Germany legalises limited amounts of marijuana

Man protesting marijuana legalisation with sign saying "We don't want to be criminals!"
Man protesting marijuana legalisation with sign saying "We don't want to be criminals!" Copyright Ebrahim Noroozi/Copyright 2024 The AP. All rights reserved.
Copyright Ebrahim Noroozi/Copyright 2024 The AP. All rights reserved.
By Euronews
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This article was originally published in Hungarian

From April, people aged 18 and over will be allowed to have 25g of cannabis and grow three plants of marijuana.


Germany has partially legalised the possession of marijuana with new legislation taking effect on April 1.

Public possession of 25g of cannabis is decriminalised and people will be allowed to possess up to 50g of cannabis at home and cultivate three plants.

The new law, however, bans advertising for marijuana and prohibits consumption by minors or in front of minors. Smoking will also be banned within 200 metres of schools, playgrounds, and sports fields.

Smoking marijuana in "pedestrian zones" between 7:00 am and 8:00 pm is also prohibited.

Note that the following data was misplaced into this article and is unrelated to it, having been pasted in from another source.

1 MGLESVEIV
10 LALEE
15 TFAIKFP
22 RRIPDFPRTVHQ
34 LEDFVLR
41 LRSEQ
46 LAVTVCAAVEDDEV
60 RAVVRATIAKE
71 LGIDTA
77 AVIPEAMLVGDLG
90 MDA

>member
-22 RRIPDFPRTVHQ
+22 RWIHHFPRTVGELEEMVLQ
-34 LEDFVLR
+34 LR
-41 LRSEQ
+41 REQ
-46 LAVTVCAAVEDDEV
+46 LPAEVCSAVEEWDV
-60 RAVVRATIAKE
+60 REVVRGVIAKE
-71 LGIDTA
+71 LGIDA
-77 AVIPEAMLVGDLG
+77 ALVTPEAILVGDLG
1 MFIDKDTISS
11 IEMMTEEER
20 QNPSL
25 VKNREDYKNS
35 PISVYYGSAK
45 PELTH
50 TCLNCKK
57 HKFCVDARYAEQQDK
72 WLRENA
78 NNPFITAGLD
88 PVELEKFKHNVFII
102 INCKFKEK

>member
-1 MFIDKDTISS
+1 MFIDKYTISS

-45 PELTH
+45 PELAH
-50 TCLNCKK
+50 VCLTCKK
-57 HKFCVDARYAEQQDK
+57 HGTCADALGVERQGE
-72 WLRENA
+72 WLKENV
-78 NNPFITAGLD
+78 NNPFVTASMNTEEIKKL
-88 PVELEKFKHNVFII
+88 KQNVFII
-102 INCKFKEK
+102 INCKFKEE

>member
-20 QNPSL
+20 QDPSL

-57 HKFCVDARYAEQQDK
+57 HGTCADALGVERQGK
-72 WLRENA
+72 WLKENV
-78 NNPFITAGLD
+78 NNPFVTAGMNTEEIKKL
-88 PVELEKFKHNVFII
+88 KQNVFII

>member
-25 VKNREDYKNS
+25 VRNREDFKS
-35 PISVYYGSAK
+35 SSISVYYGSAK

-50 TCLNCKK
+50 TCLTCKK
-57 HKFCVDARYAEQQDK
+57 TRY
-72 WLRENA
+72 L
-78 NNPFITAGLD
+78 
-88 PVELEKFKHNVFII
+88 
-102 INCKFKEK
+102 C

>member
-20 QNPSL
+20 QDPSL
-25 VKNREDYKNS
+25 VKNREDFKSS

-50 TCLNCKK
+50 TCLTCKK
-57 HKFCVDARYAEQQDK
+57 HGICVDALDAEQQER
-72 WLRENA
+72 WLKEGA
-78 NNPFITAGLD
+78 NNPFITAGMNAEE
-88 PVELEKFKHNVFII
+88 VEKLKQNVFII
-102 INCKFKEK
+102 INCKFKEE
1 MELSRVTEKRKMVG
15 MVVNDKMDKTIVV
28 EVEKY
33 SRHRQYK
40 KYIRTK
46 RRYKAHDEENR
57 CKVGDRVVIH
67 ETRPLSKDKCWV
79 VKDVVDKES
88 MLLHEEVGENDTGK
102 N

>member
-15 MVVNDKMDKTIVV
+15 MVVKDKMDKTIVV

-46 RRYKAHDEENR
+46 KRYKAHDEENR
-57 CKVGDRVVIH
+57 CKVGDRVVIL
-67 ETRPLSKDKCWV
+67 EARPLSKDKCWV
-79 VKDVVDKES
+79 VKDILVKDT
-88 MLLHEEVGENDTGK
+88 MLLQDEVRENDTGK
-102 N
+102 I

From July, the law allows for non-commercial cannabis clubs to be established with a limit of 500 members who would have access to specific amounts of the drug. Those members must be adults who live in Germany.

The government plans to launch an education campaign about the effects and risks of cannabis.

The health ministry has said that the legislation will help to stop the marijuana black market and will put "health protection" at the centre of Germany's drug policy.

German lawmakers overwhelmingly passed the legislation in February and its approval by the Federal Council at the end of March paved the way for it to come into effect this month.

It means Germany has some of the most lenient marijuana laws in the EU where the drug remains illegal in most countries.

But the law had been subject to controversy, with opposition lawmakers calling it "irresponsible".

Dr Klaus Reinhardt, President of the German Medical Association, notably said in August that the legislation would "trivialise a drug that is proven to be addictive and can lead to serious developmental damage - especially in adolescents and young adults".

Police unions have also issued warnings about the new legislation, saying it would lead to "uncertainty".

Deputy chairman of the German Police Union Alexander Poitz said in a statement earlier this month that police concerns were not taken into account and that officers would find themselves in difficult situations with citizens.

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